Divorce

Settling Debts During a Divorce

Very few people in the world today exchange vows without thinking about what will happen if the marriage ends in divorce. When you get married, you expect that you and your spouse will be together until one of you passes away decades in the future. The sad truth though is that one out of every two marriages now ends in divorce. Not only will you need to decide who gets primary custody of your children, if either of you should get alimony and whether to ask for child support, you also need to understand what happens to your debts.

Settling Debts During a Divorce

What’s Yours is Yours

The court will typically have a mentality of what is yours is yours. If you came into the marriage with thousands of dollars in student debt and did not pay off those loans before the divorce, the court will hold you responsible for those loans later. The same thing holds true for your former spouse too. Your former spouse is responsible for paying any of the debts that he or she had prior to your marriage, even if you helped your spouse pay those debts in the past.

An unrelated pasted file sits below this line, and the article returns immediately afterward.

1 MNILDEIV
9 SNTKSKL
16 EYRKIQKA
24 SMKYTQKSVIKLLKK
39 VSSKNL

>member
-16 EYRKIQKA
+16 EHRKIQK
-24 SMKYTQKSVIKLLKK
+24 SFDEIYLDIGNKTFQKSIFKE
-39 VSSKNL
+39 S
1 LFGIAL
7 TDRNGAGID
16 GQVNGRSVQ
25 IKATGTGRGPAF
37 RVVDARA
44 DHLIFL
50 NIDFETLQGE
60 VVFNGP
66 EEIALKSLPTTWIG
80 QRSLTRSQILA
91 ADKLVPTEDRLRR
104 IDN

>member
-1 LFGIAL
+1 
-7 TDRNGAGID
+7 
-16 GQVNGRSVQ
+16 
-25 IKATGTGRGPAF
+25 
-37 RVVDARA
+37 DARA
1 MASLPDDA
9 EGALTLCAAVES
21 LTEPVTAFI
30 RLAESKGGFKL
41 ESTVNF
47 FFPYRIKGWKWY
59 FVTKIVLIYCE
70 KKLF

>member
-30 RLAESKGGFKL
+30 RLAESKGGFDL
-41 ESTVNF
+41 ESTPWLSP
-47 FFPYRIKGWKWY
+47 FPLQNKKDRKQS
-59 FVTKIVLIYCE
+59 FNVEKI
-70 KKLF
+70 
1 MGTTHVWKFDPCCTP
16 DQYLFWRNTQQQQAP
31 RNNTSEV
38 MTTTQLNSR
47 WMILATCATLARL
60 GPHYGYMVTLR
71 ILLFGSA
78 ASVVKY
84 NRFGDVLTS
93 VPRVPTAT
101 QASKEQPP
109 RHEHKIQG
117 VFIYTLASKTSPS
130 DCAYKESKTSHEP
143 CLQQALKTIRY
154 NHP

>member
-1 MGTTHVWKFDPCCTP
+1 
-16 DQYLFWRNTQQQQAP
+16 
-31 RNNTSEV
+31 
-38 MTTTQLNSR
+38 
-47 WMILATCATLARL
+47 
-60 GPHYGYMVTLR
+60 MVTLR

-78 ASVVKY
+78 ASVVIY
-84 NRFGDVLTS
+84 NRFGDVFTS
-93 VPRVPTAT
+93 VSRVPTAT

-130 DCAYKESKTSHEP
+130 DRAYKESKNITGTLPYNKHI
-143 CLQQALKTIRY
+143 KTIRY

Division of Property

Many people think of the division of property that happens during a divorce as something that only includes assets like any homes or vehicles owned. It actually refers to the debts that the two share. As a married couple, you likely took out multiple loans that included both your names. The court can divide those loans and assign each of you a portion that you need to pay. You should keep in mind though that the court will typically assign more debt to the partner who makes more money.

Shared Debt Problems

A common problem that can arise is when your spouse does not make payments on a shared debt. The court may assign your former spouse a debt that you took out together, which means that your name is still on that debt. If that individual stops making payments, you risk your credit score dropping. A banking expert can speak to the court on your behalf and explain why you should legally have your name taken off that loan. The court may hold your former spouse in contempt and penalize that person with jail time or fines for not paying. You should look at all the debts that you and your spouse have before filing for divorce.

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